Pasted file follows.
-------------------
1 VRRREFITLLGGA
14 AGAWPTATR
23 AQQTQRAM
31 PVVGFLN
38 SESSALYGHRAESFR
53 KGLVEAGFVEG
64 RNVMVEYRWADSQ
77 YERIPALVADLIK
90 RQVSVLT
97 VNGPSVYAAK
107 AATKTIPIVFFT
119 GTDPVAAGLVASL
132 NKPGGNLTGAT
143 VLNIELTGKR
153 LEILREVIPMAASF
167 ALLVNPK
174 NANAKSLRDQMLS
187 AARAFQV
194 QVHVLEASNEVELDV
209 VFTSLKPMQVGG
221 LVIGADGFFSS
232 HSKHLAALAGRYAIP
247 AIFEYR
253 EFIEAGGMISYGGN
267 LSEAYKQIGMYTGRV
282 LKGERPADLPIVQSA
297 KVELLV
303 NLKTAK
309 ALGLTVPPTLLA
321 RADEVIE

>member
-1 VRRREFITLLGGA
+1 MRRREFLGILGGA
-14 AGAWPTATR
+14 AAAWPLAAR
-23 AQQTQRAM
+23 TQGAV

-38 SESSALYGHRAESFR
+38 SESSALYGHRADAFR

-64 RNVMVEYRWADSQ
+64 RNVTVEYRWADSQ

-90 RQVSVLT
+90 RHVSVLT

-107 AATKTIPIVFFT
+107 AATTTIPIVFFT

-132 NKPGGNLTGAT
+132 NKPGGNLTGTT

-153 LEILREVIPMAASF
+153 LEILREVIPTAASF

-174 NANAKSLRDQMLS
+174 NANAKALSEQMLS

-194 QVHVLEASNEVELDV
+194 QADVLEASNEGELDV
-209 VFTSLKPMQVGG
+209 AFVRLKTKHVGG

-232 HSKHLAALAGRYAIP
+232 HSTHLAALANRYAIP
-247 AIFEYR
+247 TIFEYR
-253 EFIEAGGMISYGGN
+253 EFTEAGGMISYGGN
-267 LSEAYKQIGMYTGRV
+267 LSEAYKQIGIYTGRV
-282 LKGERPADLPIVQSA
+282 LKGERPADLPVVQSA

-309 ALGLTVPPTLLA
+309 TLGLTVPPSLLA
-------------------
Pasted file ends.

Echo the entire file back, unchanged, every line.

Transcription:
1 VRRREFITLLGGA
14 AGAWPTATR
23 AQQTQRAM
31 PVVGFLN
38 SESSALYGHRAESFR
53 KGLVEAGFVEG
64 RNVMVEYRWADSQ
77 YERIPALVADLIK
90 RQVSVLT
97 VNGPSVYAAK
107 AATKTIPIVFFT
119 GTDPVAAGLVASL
132 NKPGGNLTGAT
143 VLNIELTGKR
153 LEILREVIPMAASF
167 ALLVNPK
174 NANAKSLRDQMLS
187 AARAFQV
194 QVHVLEASNEVELDV
209 VFTSLKPMQVGG
221 LVIGADGFFSS
232 HSKHLAALAGRYAIP
247 AIFEYR
253 EFIEAGGMISYGGN
267 LSEAYKQIGMYTGRV
282 LKGERPADLPIVQSA
297 KVELLV
303 NLKTAK
309 ALGLTVPPTLLA
321 RADEVIE

>member
-1 VRRREFITLLGGA
+1 MRRREFLGILGGA
-14 AGAWPTATR
+14 AAAWPLAAR
-23 AQQTQRAM
+23 TQGAV

-38 SESSALYGHRAESFR
+38 SESSALYGHRADAFR

-64 RNVMVEYRWADSQ
+64 RNVTVEYRWADSQ

-90 RQVSVLT
+90 RHVSVLT

-107 AATKTIPIVFFT
+107 AATTTIPIVFFT

-132 NKPGGNLTGAT
+132 NKPGGNLTGTT

-153 LEILREVIPMAASF
+153 LEILREVIPTAASF

-174 NANAKSLRDQMLS
+174 NANAKALSEQMLS

-194 QVHVLEASNEVELDV
+194 QADVLEASNEGELDV
-209 VFTSLKPMQVGG
+209 AFVRLKTKHVGG

-232 HSKHLAALAGRYAIP
+232 HSTHLAALANRYAIP
-247 AIFEYR
+247 TIFEYR
-253 EFIEAGGMISYGGN
+253 EFTEAGGMISYGGN
-267 LSEAYKQIGMYTGRV
+267 LSEAYKQIGIYTGRV
-282 LKGERPADLPIVQSA
+282 LKGERPADLPVVQSA

-309 ALGLTVPPTLLA
+309 TLGLTVPPSLLA